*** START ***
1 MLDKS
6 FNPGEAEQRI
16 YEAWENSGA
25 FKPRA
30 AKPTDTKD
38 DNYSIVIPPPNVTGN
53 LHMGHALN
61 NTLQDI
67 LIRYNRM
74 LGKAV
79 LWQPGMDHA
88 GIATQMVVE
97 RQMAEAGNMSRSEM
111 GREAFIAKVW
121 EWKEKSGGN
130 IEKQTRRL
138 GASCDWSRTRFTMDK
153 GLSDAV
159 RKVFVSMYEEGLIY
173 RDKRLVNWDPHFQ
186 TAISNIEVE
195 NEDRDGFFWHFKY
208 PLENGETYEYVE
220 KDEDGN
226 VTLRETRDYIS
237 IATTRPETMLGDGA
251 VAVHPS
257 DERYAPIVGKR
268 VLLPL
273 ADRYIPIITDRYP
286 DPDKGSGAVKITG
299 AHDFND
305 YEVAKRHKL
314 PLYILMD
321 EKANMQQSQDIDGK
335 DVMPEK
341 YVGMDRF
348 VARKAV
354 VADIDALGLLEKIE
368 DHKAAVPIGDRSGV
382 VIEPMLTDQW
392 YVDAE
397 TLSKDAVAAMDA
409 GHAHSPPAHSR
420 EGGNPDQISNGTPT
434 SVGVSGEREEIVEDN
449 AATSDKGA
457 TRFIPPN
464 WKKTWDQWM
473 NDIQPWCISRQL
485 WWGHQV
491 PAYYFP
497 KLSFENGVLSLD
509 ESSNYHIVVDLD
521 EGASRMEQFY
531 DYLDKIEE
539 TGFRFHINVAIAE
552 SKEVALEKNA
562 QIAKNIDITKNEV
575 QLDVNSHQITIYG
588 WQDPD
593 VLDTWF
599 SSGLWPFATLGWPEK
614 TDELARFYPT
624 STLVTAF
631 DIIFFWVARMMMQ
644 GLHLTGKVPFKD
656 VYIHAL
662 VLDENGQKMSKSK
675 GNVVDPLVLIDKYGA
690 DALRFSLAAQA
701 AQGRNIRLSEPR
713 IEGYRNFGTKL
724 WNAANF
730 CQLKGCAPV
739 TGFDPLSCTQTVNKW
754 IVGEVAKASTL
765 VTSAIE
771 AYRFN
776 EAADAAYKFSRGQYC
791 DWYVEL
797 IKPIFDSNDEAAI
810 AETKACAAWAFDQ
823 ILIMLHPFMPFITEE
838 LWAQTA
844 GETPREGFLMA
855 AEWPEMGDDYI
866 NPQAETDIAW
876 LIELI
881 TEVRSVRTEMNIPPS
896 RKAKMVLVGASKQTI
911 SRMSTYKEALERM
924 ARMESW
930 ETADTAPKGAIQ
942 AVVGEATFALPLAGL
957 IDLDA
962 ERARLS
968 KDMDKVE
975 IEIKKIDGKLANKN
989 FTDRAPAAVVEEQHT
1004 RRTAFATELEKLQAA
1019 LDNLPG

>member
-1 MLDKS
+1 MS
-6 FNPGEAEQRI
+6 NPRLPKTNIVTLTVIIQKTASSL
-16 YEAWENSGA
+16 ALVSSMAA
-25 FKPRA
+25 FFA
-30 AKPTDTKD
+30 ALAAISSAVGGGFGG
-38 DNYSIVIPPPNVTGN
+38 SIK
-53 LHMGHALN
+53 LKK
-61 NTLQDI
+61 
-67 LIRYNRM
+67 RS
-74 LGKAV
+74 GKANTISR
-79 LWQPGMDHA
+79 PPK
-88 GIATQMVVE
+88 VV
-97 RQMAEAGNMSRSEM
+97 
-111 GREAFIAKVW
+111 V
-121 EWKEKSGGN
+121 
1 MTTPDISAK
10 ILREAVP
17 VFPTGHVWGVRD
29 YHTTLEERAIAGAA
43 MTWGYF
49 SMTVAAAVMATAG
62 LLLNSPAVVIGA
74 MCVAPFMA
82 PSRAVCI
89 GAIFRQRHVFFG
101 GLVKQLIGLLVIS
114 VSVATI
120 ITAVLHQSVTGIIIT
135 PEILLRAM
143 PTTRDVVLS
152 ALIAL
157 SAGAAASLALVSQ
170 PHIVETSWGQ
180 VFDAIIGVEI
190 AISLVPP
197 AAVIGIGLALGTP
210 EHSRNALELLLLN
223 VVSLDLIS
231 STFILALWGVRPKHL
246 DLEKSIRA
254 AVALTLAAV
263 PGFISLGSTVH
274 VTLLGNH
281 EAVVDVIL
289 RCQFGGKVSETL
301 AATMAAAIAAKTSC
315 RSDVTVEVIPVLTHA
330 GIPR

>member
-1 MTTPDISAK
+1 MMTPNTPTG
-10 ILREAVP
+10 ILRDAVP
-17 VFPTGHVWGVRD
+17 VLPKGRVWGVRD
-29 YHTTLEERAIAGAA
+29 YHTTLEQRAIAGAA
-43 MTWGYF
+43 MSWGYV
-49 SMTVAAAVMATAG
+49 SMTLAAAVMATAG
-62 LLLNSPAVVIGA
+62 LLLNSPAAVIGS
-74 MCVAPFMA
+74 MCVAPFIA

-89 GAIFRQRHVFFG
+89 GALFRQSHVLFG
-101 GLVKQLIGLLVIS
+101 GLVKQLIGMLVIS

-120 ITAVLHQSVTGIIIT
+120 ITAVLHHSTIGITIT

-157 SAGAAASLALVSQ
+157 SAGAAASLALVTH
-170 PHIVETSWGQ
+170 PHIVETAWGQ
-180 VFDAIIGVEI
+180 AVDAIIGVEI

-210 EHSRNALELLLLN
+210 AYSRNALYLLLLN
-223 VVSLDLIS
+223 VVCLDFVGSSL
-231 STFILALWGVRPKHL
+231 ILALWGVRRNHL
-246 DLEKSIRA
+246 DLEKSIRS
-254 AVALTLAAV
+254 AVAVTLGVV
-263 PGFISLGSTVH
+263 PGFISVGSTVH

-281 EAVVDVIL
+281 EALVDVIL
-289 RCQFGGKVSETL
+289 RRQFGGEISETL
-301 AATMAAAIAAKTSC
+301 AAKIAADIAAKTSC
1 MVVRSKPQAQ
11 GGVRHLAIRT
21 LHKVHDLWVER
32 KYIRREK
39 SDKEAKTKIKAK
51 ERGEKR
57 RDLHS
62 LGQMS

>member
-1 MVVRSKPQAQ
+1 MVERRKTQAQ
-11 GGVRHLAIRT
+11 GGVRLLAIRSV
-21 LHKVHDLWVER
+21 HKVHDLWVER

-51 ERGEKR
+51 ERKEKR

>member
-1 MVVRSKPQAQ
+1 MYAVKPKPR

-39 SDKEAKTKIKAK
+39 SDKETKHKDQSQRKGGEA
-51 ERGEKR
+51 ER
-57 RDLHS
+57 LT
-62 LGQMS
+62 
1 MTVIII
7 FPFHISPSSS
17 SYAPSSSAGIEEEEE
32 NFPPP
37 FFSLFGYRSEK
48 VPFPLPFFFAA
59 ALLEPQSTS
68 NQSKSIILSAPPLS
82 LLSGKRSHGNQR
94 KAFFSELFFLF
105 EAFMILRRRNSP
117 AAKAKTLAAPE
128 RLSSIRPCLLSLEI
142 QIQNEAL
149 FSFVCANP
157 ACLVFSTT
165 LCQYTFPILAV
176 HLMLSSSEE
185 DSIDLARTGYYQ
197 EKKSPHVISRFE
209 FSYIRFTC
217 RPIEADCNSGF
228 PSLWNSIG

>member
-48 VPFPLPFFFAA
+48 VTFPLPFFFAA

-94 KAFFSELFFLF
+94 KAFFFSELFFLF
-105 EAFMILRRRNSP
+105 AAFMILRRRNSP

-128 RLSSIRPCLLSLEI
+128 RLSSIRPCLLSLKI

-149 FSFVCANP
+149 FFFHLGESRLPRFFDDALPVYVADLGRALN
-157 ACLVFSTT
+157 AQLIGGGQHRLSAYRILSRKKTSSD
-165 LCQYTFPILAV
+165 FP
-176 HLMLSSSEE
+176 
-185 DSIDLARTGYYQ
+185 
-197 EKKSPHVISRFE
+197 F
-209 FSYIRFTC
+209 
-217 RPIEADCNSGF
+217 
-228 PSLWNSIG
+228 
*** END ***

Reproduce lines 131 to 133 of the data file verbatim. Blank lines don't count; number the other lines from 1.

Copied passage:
+111 V
-121 EWKEKSGGN
+121 